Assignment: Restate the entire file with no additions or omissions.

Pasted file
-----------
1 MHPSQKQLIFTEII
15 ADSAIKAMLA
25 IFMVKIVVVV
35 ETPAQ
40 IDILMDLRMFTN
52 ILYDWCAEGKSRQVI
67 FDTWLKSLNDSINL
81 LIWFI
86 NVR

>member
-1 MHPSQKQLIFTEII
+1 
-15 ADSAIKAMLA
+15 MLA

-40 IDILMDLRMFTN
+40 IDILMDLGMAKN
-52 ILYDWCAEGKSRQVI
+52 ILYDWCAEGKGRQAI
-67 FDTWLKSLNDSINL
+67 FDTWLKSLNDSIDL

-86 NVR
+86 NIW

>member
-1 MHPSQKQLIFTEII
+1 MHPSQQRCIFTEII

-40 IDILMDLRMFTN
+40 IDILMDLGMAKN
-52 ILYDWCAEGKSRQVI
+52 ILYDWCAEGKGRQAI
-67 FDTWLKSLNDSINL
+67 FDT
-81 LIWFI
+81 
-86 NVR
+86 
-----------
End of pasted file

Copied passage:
1 MHPSQKQLIFTEII
15 ADSAIKAMLA
25 IFMVKIVVVV
35 ETPAQ
40 IDILMDLRMFTN
52 ILYDWCAEGKSRQVI
67 FDTWLKSLNDSINL
81 LIWFI
86 NVR

>member
-1 MHPSQKQLIFTEII
+1 
-15 ADSAIKAMLA
+15 MLA

-40 IDILMDLRMFTN
+40 IDILMDLGMAKN
-52 ILYDWCAEGKSRQVI
+52 ILYDWCAEGKGRQAI
-67 FDTWLKSLNDSINL
+67 FDTWLKSLNDSIDL

-86 NVR
+86 NIW

>member
-1 MHPSQKQLIFTEII
+1 MHPSQQRCIFTEII

-40 IDILMDLRMFTN
+40 IDILMDLGMAKN
-52 ILYDWCAEGKSRQVI
+52 ILYDWCAEGKGRQAI
-67 FDTWLKSLNDSINL
+67 FDT
-81 LIWFI
+81 
-86 NVR
+86 